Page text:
(Bloomberg) -- Irish output grew more than expected last year, probably making it the European Union’s fastest growing economy in 2022.

The Irish economy grew by 12.2% in 2022, aided by particularly strong growth in the manufacturing sector, according to estimates published by the Central Statistics Office. That compares to a forecast of 10.1% in December. The country’s gross domestic product likely grew 3.5% in the final quarter of the year compared to the previous three months, the CSO said Monday.

The forecast reflects the “continued strength of the multinational sector in Ireland,” Finance Minister Michael McGrath said. 

Furthermore, recent international data suggested the broader economic downturn “may not be as severe as previously assumed,” he said, with inflation Ireland appearing to have peaked “sooner than had been expected,” amid easing energy prices.  

Irish GDP figures have long been regarded as painting an overly positive view of the economy’s performance due to the outsized role of the multinational sector. The government uses other metrics metrics such as Modified Gross National Income to measure the size of the Irish economy by excluding globalization effects, and Modified Domestic Demand, a measure of domestic economy activity.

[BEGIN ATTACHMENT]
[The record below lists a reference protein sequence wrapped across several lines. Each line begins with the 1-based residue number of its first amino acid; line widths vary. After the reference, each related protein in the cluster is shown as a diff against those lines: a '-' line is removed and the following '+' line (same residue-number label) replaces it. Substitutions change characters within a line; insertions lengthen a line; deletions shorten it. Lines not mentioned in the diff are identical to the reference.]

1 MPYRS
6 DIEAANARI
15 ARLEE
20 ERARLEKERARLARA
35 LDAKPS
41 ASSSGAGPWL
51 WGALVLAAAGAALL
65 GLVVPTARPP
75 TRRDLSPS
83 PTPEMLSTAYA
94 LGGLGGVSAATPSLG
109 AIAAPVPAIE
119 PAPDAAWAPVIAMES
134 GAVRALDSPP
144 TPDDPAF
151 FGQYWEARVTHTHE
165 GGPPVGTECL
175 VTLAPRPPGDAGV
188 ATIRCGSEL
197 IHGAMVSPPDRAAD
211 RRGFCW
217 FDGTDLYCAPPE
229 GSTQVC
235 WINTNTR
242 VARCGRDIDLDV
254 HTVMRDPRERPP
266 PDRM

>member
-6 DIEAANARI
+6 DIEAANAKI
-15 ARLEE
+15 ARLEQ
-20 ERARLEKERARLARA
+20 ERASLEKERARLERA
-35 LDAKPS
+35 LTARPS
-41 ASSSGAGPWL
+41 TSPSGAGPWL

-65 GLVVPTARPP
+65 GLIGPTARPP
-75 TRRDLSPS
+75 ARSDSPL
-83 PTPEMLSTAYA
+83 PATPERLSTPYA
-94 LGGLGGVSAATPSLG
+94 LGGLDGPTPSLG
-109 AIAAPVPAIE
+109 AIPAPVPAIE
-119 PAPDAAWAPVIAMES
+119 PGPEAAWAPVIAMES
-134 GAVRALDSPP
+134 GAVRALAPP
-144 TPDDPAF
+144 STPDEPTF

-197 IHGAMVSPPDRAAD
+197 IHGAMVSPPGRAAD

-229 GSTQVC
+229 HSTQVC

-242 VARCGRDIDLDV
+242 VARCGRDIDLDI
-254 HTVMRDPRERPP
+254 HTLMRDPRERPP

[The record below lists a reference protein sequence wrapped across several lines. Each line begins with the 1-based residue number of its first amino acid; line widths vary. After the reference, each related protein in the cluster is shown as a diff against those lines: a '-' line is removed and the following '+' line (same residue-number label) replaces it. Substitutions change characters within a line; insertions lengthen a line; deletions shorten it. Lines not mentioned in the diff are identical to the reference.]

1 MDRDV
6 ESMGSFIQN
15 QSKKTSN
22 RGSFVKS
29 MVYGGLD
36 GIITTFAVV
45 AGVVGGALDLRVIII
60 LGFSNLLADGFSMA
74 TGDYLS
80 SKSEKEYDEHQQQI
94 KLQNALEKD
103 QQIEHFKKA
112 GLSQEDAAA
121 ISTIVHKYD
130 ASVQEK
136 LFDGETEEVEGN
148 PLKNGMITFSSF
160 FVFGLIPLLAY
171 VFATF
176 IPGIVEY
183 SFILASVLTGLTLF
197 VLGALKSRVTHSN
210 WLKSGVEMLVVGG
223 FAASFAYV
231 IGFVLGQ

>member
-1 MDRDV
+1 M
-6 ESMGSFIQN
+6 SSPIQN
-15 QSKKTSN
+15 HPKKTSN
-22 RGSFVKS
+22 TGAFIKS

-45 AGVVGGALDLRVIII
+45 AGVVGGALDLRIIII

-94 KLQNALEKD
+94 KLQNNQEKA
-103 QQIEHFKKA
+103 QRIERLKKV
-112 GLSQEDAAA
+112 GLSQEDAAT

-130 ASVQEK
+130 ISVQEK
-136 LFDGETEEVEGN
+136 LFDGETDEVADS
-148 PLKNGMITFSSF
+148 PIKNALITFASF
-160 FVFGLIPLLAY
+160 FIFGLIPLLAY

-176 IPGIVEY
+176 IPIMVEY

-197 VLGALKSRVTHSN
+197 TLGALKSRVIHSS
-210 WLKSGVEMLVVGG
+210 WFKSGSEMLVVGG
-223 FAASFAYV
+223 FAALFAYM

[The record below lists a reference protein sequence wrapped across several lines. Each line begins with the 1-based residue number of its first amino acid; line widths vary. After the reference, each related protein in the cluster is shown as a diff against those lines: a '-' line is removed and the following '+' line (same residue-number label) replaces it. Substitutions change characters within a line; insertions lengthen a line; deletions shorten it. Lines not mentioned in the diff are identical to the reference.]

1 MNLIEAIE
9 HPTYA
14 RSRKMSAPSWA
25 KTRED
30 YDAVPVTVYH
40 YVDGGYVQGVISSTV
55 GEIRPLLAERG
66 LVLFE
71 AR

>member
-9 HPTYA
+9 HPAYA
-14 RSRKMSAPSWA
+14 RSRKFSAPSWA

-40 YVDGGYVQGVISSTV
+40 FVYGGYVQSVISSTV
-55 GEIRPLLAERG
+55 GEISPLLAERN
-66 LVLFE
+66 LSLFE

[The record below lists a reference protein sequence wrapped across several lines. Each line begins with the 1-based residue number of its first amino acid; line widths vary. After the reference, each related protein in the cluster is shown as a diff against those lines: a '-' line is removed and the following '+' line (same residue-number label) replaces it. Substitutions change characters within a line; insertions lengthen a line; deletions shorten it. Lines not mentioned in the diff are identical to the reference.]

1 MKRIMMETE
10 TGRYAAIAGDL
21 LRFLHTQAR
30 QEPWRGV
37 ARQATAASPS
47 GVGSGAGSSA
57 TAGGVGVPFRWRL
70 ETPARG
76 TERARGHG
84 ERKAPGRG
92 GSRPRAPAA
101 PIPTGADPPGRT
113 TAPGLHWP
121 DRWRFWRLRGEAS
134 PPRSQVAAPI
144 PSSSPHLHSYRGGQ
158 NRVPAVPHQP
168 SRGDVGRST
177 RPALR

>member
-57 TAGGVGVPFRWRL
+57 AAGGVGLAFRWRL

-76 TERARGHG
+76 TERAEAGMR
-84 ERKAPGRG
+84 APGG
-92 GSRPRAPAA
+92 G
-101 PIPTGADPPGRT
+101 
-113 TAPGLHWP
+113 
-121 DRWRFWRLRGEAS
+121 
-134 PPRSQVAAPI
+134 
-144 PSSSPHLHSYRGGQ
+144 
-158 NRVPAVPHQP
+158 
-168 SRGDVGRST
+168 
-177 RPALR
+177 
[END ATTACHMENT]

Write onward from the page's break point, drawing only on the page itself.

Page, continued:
Growth in the fourth quarter was driven primarily by the manufacturing sector, likely due to sectors such as pharmaceuticals and medical devices, Goodbody Stockbrokers Economist Dermot O’Leary said in a note. Even so, domestic demand growth is expected to drop substantially in 2023 due to economic headwinds such as higher living costs and mortgage rates, he added.

A more detailed estimate of Irish GDP growth in 2022 will be published in the next set of Quarterly National Accounts in early March.

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